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This question is regarding a 3D printer, specifically its heat bed. The head bed is a PCB heater with a resistance of 0.9 Ohms, so it's drawing around 13 Amps when supplied with 12 Volts.

I recently switched from Bang-Bang to PID controlled bed heating. The stock firmware pulsed On/Off with about 5 seconds each cycle. Now with PID, my bed keeps its temperature much more stable, the frequency is around 7Hz.

Although the total amount of energy used for heating should be less now since the heating is more efficient and doesn't waste energy by cooling down, I am a bit concerned of the fast pulsing of the rather high amperage.

So I was wondering, do the faster cycles cause more stress on the components (I am thinking MOSFET on the board and components inside the PSU) or is this negligible? I am particularly curious since this is a rather low budget printer (Anycubic i3 Mega, $350 printer with a generic unbranded PSU) and I don't want to push its limits too much. I suppose the power supply is a switching mode one. Are those safe to pulse like this at fairly high amps? The PSU is rated for 25A.

The only thing I can observe is a very faint noise with the same frequency as the pulses. Might have been the same on 5 second cycles, I was just not paying attention to it back then.

I'd be very glad if somebody could chime in on this.

Thanks in advance.

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So I was wondering, do the faster cycles cause more stress on the components

Probably not. In fact, switching faster may stress component less.

Rationale: when switching slow, components have time to heat up and cool down on each cycle, which causes thermal expansion and contraction cycles and mechanical stress. Switching much faster keeps components at a constant (average) temperature and avoids thermal cycling.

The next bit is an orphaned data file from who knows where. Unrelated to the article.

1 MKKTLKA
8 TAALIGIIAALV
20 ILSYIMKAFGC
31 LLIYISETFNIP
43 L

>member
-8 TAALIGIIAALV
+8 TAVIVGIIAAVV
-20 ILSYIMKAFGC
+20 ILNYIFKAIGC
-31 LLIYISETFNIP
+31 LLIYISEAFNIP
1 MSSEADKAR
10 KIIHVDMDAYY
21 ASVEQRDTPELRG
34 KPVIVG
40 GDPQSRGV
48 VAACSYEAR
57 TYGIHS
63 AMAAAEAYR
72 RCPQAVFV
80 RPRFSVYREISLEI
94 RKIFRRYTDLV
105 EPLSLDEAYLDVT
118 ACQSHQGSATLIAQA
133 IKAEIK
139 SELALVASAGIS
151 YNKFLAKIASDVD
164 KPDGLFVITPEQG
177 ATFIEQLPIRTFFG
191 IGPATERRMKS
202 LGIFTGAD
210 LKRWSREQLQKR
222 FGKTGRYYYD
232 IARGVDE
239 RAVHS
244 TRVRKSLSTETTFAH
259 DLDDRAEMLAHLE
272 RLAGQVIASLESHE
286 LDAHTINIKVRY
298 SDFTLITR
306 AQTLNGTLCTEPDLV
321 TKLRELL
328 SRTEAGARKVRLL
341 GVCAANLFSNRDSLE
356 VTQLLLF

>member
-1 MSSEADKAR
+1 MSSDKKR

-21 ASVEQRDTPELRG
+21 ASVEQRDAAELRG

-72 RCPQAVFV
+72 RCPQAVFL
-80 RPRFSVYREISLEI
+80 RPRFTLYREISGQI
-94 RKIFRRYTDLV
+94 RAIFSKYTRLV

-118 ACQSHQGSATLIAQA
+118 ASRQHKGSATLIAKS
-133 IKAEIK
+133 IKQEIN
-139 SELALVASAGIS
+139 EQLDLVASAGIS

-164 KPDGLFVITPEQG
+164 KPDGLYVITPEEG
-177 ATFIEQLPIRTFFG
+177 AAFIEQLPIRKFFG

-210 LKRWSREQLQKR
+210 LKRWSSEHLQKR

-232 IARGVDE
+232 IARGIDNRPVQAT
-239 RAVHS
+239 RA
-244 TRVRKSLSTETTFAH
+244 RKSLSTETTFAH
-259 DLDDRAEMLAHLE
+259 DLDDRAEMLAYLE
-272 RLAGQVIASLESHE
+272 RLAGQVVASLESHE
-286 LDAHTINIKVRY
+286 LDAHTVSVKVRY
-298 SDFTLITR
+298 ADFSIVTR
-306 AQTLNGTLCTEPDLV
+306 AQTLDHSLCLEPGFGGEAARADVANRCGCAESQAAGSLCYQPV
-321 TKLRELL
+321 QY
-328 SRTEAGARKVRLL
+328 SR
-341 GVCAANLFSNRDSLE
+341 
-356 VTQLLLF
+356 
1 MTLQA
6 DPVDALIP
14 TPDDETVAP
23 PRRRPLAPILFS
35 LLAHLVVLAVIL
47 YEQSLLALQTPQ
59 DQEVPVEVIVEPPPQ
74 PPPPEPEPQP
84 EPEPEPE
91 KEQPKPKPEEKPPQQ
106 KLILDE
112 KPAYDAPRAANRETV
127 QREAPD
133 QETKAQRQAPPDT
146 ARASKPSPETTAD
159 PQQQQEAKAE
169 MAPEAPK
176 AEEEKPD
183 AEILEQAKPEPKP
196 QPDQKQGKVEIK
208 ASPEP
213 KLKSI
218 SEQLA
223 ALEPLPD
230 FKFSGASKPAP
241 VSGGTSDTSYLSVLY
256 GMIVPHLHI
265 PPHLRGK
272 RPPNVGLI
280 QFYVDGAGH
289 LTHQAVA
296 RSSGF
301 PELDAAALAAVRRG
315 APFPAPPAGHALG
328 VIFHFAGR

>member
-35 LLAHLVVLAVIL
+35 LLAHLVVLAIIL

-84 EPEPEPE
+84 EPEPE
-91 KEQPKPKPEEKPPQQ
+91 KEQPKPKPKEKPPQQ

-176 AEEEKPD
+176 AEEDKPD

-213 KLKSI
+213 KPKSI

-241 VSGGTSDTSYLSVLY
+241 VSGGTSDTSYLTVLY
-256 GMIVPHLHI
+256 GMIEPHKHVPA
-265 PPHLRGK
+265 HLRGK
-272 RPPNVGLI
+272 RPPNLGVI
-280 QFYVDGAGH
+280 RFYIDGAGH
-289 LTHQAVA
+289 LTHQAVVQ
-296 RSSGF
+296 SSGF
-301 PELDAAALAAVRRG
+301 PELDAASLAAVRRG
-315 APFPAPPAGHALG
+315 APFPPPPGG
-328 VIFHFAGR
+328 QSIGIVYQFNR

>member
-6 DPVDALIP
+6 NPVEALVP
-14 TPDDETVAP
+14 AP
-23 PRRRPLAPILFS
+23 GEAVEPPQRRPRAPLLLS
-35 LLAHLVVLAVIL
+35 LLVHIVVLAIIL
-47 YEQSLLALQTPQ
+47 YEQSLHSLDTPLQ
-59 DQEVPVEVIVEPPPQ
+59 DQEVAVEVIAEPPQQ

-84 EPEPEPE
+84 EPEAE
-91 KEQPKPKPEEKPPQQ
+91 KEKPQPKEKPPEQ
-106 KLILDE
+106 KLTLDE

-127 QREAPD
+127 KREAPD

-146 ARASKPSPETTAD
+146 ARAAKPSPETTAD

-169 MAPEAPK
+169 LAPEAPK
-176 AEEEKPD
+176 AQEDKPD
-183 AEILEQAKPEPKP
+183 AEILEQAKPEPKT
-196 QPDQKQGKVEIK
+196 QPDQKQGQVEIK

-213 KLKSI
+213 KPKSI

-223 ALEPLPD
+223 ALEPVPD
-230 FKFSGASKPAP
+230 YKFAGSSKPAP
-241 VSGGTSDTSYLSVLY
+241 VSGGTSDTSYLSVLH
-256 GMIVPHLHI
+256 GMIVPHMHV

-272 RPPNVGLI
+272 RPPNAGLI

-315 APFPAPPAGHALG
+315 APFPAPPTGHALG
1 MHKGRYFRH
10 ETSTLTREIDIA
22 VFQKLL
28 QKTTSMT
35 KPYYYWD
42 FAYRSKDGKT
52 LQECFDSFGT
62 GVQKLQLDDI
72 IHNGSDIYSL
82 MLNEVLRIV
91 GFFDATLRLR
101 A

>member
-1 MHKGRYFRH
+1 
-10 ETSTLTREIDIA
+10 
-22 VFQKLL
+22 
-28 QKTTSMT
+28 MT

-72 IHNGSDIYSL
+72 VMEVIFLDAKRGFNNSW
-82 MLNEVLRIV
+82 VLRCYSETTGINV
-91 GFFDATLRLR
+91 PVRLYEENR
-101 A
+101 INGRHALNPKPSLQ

7Hz is still quite slow, you'll still have some thermal cycling, but less than with the bang-bang regulation.

The noise you hear could either be due to the power supply and transformer's noise being modulated by the 7Hz PWM, or a ceramic capacitor acting like a piezo speaker, or simply from the wires. Variable current in wires causes a magnetic field which can make move very slightly. Since your current is pretty high this could be audible. Nothing to worry about though.

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Although the total amount of energy used for heating should be less now since the heating is more efficient and doesn't waste energy by cooling down, I am a bit concerned of the fast pulsing of the rather high amperage.

It's probably about the same. The heater cools down and heats up for about the same time as before - it's just lots of short bursts instead of less long bursts.

So I was wondering, do the faster cycles cause more stress on the components (I am thinking MOSFET on the board and components inside the PSU) or is this negligible?

It is possible, yes. Switching a MOSFET wastes a little bit of energy while it switches, which heats up the MOSFET. Since you're turning it on and off more often, it will get hotter. Possibly it wasn't very hot to begin with and it's still fine now, or possibly it's undersized and gets quite hot (you say this was a cheap machine). You could check the temperature.

I think that having a more constant temperature puts slightly less stress on the heater itself.

The PSU may create a voltage spike when the load turns off and a voltage dip when it turns on. I suppose the spikes occurring more frequently could shorten the life of components. You could watch the PSU's output voltage on an oscilloscope - use a fast timebase and triggering to see how the voltage behaves right after the heater turns on or off.

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  • \$\begingroup\$ Thanks for the in-depth reply! I don't have an oscilloscope at hand but I think the voltage drop is not too big since that would cause a visible decline in print quality from lost steps on the motors and on the print head itself. I will definitely keep an eye on the MOSFETs temperature. The one used on the board is a WSK220N04, I couldn't really figure out if it's proportioned large enough, maybe you can have a quick glance at its data sheet? Cheers. \$\endgroup\$ – David Ramiro Dec 18 '18 at 11:10

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